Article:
Death of a Snowman


When I was home last weekend to go wedding dress shopping, I discovered a strange figure in my parents' yard.

It was a snowman. 

In Texas.

Apparently, last week North Texas was hit with a blizzard. I think it really was just a dusting, but people in Texas are weird about snow. Everyone freaked out, and people were going crazy. 

His girlfriend went sledding.  Isn't she cute? 

Again, just to be clear, this was in Texas. She probably looks so scared because she's not used to snow. She's wondering how to stop sliding. She's wishing she had warmer boots. That's just a guess, of course. I can't read minds.

My brother made a snowman. 

So this past weekend I pulled into the driveway and saw a peculiar sight. It was sad. So, so very, very sad.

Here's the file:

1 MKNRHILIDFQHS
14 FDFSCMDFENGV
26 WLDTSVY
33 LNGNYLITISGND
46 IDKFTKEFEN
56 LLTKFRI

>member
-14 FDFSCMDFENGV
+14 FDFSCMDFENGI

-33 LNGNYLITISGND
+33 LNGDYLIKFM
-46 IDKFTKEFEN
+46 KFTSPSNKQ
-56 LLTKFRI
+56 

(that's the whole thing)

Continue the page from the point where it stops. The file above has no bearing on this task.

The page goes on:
Austin's snowman was dying. (Think: melting Frosty from that awesome Christmas movie.)

I mean really. Isn't this just the saddest thing ever? He's clinging to life with a droopy hat and ragged scarf. Although, to be honest, I was shocked he'd held on for so long. He's a fighter, that snowman.

As the weekend wore on, I continued to document Texas Frosty's slow, albeit not surprising, death. When his hat fell off, my sister was sad. (It's hard to see, but she's giving a thumbs down.)

Then the scarf started to cover his body as his head melted. It's like a creepy, old Texas Frosty, wearing a death shroud.

And then the body slowly morphed into a stump. When I left, this is what I saw:

Today, my dad e-mailed me a photo of Grandpa Texas Frosty. Now he is no more than a small lump, almost fully covered by the rainbow scarf.

I feel like I should say something significant here. Something deep and powerful. 

But I can't think of anything both appropriately humorous and poignant enough for a snowman's funeral.